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Nottingham Law School has significant academic expertise in the areas of human rights and justice. The course parallels the historical and contemporary significance of these aspects of law, in particular their growth as topics of both domestic and international importance over recent decades.
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A good law degree, 2.2 or above.
Applicants whose first degree is not Law will be required to provide evidence of commitment to the LLM subject that they wish to study.
Applicants from other disciplines will be welcomed in appropriate circumstances, particularly if they have experience in the area, even if not as lawyers.
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I chose Nottingham Law School because I had heard of some of its expert teaching staff, and I was especially keen to experience being taught by Elizabeth Chadwick, whose book Self-Determination in the Post 9/11 Era I had read during my undergraduate studies. I also took an interest in the Centre for Business and Insolvency Law, and read their Insolvency Bulletin, which led me to contributing towards the Autumn 2015 Volume 11 Insolvency Bulletin in my first term of study.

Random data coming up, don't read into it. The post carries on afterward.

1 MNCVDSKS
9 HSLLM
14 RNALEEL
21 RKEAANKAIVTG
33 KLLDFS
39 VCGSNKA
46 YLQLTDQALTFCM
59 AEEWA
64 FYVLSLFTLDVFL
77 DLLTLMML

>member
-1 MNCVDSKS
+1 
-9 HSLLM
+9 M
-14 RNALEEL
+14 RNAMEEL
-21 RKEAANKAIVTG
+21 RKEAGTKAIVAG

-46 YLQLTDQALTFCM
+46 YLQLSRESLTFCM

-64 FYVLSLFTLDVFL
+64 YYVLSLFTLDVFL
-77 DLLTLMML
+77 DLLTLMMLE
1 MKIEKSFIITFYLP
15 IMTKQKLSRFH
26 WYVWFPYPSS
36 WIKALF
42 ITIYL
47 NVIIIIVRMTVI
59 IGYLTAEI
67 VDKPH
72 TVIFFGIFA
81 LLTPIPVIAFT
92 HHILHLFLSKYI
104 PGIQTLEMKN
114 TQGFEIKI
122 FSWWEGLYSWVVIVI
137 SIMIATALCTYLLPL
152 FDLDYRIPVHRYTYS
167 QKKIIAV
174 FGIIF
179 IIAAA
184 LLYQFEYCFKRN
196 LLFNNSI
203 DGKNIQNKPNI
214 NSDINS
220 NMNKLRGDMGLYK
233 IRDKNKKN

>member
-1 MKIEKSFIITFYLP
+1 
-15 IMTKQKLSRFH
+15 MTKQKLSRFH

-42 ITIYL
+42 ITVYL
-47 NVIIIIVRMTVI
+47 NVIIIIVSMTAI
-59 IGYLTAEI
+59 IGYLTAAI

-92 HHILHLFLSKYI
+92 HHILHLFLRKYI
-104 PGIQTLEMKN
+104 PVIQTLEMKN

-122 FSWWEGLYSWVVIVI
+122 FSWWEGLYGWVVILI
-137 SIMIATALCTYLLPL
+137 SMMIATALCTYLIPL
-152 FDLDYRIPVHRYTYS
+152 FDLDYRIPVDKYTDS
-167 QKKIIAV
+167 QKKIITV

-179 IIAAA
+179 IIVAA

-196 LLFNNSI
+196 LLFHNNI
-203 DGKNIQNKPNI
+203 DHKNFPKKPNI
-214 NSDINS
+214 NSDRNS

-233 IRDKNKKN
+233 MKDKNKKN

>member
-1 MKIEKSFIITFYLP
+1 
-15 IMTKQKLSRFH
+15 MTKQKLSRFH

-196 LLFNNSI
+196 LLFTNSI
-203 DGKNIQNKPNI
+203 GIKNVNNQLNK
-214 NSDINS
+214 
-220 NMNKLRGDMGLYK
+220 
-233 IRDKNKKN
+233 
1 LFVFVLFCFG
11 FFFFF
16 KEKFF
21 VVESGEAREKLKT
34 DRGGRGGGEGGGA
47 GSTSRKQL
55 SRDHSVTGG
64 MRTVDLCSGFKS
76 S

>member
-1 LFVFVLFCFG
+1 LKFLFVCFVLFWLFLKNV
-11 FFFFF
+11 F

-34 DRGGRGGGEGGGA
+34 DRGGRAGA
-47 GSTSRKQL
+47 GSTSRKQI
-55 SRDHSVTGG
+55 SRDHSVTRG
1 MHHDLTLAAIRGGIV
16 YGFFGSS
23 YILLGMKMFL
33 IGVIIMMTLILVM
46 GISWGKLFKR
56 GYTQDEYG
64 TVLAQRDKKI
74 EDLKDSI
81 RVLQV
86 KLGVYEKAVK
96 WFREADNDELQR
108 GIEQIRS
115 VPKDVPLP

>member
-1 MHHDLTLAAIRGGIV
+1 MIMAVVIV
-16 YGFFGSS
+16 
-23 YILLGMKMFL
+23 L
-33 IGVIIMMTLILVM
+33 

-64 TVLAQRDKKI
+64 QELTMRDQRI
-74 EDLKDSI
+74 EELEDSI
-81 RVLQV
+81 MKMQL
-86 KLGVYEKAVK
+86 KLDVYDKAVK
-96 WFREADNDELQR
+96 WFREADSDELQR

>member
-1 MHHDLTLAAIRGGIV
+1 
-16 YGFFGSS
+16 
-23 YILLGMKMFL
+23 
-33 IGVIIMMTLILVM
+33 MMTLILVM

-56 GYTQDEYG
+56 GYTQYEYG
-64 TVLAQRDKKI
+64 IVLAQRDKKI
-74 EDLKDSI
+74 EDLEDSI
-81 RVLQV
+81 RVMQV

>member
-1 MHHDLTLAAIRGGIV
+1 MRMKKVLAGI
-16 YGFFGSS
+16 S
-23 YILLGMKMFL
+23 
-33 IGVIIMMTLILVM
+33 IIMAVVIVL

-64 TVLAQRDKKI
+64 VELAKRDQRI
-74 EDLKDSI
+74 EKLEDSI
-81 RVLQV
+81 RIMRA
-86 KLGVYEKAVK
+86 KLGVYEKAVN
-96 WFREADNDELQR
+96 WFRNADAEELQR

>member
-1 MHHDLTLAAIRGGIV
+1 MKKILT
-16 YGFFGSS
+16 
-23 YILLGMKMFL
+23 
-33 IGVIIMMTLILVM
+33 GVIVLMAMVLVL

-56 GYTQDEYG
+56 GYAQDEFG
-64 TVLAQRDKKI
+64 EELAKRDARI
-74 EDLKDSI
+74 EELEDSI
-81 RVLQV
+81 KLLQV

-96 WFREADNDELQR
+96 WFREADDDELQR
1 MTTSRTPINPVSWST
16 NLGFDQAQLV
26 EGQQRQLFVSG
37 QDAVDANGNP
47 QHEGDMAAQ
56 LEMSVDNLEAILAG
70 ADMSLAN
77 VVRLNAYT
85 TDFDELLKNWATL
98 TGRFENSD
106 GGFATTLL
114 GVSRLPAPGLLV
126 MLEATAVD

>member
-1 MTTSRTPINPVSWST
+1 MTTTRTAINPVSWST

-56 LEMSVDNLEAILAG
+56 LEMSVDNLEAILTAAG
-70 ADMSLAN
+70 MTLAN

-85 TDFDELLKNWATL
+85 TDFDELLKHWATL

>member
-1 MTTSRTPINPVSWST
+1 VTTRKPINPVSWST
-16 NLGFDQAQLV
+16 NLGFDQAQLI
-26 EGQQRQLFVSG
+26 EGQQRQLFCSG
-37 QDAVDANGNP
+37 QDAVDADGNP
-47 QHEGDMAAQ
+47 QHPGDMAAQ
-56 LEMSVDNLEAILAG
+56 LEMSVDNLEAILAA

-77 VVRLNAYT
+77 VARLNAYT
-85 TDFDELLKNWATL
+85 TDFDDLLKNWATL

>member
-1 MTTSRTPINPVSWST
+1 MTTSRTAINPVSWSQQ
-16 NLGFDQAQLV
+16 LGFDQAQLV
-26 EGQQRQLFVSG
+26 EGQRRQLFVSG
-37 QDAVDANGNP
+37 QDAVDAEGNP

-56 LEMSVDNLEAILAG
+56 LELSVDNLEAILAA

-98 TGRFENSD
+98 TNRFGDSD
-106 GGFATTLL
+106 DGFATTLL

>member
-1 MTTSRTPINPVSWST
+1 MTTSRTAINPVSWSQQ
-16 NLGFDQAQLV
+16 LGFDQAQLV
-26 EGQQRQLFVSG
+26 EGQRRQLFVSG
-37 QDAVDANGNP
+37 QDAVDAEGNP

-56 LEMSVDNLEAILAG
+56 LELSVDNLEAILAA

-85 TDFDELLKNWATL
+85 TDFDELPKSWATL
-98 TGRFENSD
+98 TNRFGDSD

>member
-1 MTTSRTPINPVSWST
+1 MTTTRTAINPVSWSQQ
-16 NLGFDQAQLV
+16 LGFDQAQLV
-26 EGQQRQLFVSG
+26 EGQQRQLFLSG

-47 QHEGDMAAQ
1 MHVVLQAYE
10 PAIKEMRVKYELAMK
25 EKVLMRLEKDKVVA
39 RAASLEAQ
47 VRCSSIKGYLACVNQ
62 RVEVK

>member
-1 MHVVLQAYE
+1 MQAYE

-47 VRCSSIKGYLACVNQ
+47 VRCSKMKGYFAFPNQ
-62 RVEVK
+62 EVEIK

Studying Law at postgraduate level is one of the requirements needed in order to pursue a career in the United Nations. Modules related to terrorism and the ICC were particularly appealing for me. I thought that what I'd learn in these modules would provide me with a decent backdrop before pursuing a career in international organisations. Despite my LLM course being geared towards Human Rights Law, my other interest is in Company Law, so I appreciated Nottingham Law School's flexible course structure.
The Legal Advice Centre was a highly influential factor in my decision to take up study at Nottingham Law School. The centre hosts workshops and seminar events on legal practice, and students have the opportunity to perform pro bono and gain legal experience by working here. I have been trained as a FRU representative, which means I am qualified to give free legal advice under the supervision of a specialist in-house solicitor. Nottingham Law School seems to have quite an extensive reach in terms of offering students panoply of experiences.
The University has a friendly environment and I recommend Law students to actively participate in the legal work experiences offered by or through Nottingham Law School. At times you may be required to venture out of your comfort zone, but the skills you develop will come into use in the future.
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